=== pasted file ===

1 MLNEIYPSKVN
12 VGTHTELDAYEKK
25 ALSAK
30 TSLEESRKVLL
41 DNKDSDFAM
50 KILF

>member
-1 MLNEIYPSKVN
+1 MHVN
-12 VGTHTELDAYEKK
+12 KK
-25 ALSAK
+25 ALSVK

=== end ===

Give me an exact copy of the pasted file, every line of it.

1 MLNEIYPSKVN
12 VGTHTELDAYEKK
25 ALSAK
30 TSLEESRKVLL
41 DNKDSDFAM
50 KILF

>member
-1 MLNEIYPSKVN
+1 MHVN
-12 VGTHTELDAYEKK
+12 KK
-25 ALSAK
+25 ALSVK